|US4820307 *||16 Jun 1988||11 Apr 1989||The United States Of America As Represented By The Secretary Of Agriculture||Catalysts and processes for formaldehyde-free durable press finishing of cotton textiles with polycarboxylic acids|
|US4822453||27 Jun 1986||18 Apr 1989||The Procter & Gamble Cellulose Company||Absorbent structure containing individualized, crosslinked fibers|
|US4853086||15 Dec 1986||1 Aug 1989||Weyerhaeuser Company||Hydrophilic cellulose product and method of its manufacture|
|US4889595||1 Mar 1989||26 Dec 1989||The Procter & Gamble Cellulose Company||Process for making individualized, crosslinked fibers having reduced residuals and fibers thereof|
|US4889597||1 Mar 1989||26 Dec 1989||The Procter & Gamble Cellulose Company||Process for making wet-laid structures containing individualized stiffened fibers|
|US4913773||17 Feb 1989||3 Apr 1990||James River-Norwalk, Inc.||Method of manufacture of paperboard|
|US4935022||11 Feb 1988||19 Jun 1990||The Procter & Gamble Company||Thin absorbent articles containing gelling agent|
|US5137537 *||17 Oct 1990||11 Aug 1992||The Procter & Gamble Cellulose Company||Absorbent structure containing individualized, polycarboxylic acid crosslinked wood pulp cellulose fibers|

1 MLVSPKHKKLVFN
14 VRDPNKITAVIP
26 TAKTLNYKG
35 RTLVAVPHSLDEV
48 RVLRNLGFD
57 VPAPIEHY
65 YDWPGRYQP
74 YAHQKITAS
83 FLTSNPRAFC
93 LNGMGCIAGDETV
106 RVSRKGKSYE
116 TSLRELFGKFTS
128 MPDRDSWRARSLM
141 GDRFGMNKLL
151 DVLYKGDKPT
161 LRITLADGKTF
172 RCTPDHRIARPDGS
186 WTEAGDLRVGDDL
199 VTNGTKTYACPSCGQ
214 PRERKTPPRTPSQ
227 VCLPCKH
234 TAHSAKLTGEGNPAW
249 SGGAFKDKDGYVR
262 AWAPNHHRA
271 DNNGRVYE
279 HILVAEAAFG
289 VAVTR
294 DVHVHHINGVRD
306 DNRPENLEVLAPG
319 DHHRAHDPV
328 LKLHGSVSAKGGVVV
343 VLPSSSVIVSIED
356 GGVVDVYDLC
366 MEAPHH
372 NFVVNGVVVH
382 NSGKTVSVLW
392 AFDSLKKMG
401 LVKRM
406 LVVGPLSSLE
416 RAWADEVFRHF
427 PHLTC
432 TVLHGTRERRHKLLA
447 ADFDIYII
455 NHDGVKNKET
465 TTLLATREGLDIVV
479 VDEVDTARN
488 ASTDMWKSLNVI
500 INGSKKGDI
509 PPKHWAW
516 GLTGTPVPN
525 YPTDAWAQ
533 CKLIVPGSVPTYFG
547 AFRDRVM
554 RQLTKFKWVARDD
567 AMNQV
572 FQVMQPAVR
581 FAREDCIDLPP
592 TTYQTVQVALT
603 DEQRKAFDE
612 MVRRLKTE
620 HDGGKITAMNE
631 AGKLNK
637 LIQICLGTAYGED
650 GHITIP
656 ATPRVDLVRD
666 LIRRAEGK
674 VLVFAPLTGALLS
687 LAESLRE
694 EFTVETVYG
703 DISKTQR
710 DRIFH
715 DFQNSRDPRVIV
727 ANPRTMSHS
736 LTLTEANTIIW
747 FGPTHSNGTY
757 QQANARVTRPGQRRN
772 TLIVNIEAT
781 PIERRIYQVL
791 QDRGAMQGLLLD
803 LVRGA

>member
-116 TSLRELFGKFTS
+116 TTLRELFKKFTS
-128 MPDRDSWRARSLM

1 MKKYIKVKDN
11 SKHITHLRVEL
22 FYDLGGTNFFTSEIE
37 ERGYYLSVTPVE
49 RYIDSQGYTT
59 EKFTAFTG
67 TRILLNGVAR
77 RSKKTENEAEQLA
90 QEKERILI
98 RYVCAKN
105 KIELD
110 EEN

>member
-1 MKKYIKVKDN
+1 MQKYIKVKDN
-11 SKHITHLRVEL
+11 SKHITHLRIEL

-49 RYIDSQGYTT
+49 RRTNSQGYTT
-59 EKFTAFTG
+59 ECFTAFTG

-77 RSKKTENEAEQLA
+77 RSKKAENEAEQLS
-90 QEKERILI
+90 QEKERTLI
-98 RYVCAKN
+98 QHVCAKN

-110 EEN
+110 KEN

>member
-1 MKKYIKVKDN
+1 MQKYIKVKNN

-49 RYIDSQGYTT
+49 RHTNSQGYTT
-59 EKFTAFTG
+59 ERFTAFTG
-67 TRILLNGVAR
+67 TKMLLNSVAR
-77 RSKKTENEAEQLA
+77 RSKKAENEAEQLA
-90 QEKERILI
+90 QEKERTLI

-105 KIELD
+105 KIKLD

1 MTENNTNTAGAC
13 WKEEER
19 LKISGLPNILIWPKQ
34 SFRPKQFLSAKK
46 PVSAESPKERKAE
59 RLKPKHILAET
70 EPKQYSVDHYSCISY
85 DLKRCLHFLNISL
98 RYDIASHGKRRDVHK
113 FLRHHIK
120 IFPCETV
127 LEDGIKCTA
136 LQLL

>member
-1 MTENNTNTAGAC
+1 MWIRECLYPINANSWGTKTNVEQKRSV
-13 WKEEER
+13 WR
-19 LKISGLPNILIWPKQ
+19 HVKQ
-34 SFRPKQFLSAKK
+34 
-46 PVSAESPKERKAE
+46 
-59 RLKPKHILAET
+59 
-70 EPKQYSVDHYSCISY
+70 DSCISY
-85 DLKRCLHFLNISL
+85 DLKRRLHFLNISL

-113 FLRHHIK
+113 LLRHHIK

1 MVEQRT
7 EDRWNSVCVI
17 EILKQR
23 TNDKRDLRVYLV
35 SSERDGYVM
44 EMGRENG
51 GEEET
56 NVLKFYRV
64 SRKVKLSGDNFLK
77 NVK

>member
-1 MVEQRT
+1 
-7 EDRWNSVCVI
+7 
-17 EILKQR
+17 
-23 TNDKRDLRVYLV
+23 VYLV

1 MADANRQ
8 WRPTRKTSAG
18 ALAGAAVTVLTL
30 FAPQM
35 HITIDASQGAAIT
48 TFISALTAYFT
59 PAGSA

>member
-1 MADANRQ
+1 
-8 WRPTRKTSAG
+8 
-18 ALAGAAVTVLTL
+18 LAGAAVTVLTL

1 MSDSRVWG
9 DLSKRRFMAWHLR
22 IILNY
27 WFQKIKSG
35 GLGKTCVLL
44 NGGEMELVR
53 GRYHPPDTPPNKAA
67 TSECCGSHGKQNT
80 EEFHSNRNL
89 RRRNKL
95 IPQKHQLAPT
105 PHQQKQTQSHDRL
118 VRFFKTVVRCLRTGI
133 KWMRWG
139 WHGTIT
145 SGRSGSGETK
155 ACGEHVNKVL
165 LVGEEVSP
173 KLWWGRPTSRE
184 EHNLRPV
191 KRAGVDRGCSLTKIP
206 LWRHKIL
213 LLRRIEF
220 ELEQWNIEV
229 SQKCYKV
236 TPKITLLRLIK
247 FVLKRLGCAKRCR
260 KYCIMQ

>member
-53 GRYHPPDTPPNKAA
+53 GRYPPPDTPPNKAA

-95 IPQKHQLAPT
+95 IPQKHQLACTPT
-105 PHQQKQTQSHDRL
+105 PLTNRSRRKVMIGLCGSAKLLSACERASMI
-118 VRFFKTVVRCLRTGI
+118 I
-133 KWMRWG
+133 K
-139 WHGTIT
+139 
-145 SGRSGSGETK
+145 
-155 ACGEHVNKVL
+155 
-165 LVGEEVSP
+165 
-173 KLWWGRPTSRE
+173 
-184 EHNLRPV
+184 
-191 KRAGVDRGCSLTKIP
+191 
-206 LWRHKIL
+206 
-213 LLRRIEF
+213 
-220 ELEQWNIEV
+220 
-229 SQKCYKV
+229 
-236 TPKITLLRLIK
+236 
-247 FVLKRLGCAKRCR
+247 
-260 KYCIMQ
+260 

|US5217445||17 Dec 1990||8 Jun 1993||The Procter & Gamble Company||Absorbent structures containing superabsorbent material and web of wetlaid stiffened fibers|
|US5225047||17 Aug 1989||6 Jul 1993||Weyerhaeuser Company||Crosslinked cellulose products and method for their preparation|
|US5256746||25 Apr 1991||26 Oct 1993||Rohm And Haas Company||Low molecular weight monoalkyl substituted phosphinate and phosphonate copolymers|
|US5308896||17 Aug 1992||3 May 1994||Weyerhaeuser Company||Particle binders for high bulk fibers|
|EP0429112A2 *||29 Oct 1990||29 May 1991||THE PROCTER & GAMBLE COMPANY||Absorbent structure containing individualized, polycarboxylic acid crosslinked fibers|
|EP0429112B1||29 Oct 1990||28 Feb 1996||THE PROCTER & GAMBLE COMPANY||Absorbent structure containing individualized, polycarboxylic acid crosslinked fibers|
|EP0440472A1 *||31 Jan 1991||7 Aug 1991||James River Corporation Of Virginia||High bulking resilient fibers through cross linking of wood pulp fibers with polycarboxylic acids|
|EP0440472B1||31 Jan 1991||16 Aug 1995||James River Corporation Of Virginia||High bulking resilient fibers through cross linking of wood pulp fibers with polycarboxylic acids|
|FR2234422A1||Title not available|
|1||"HBA-Weyerhaeuser Paper Company Introduces High Bulk Additive," brochure available from Weyerhaeuser Company, Tacoma, WA, 1990.|